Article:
I’m in the company of some great musicians and composers by having a seemingly non-musical day job. Check out the list of musicians and composers who would also recommend not quitting your day job:

  • Philip Glass
    • He is probably the most famous and inspiring composers, who kept up a prolific composing life while maintaining a job as a plumber. According to an interview by Christina Patterson for the Independent, Glass was 42 when he began making more money through this music. Until then, he was driving cab and doing plumbing work to support himself.
  • Jon Nakamatsu was a German teacher who went on to win the Cliburn. His “day job” was a German language teacher at a high school.


Having stable day jobs did not preclude the aforementioned artists from building their craft and nurturing the gift within them. I’m not sure about you, personally, if you are a musician, but I feel sometimes the artistic community suffers from impostor syndrome if we don’t spend all of our time making music and building our craft.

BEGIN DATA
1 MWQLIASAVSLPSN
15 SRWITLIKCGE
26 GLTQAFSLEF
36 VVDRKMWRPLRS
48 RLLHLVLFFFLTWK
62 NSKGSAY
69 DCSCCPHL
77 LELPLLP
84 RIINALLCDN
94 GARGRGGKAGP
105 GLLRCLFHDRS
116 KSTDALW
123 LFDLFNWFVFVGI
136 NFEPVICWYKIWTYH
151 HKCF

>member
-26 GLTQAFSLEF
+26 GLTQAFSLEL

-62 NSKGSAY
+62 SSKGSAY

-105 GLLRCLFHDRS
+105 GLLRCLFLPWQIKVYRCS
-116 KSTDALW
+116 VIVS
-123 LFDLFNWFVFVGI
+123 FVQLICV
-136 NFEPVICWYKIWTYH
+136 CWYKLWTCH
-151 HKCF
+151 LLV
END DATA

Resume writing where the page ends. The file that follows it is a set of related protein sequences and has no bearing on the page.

If you stink at music, don’t quit your day job. If you’re awesome at music, don’t quit your day job. Because living must be supported by food and shelter, because we are biological creatures, we need this before we make any music. If music can eventually be your all encompassing day job, that is amazing! If it isn’t your all encompassing day job, that’s amazing too – because you’re still bringing something beautiful into the world while also being a responsible member of society. Stay whatever path you’re on to take care of yourself.

Long story short, do what you need to do and keep up your hustle: Keep your day job (or night job), my friends. Cheers!


Why do we need music? II

We meet again; back to the question that I am circling around. I still don’t have the exact answer. But, I do know of the answers I don’t find truly justify myself and are the easy go-to’s. They answer it so easily and simply that it can’t be the only answer.

I don’t want the answers that fit into the perfect little boxes, and tick the boxes in the right way that provide the “ah-hah!” answers:

  • “Science proves that singing in choirs helps release feel-good hormones!”
  • “Studying Mozart makes you better at math!”

Yes, yes. We know these things, and I’m not saying these things aren’t important. However, how do we go through each and every day nearly unable to hear at least one piece of music? How is it to powerful? What exactly is it, that draws on us so profoundly?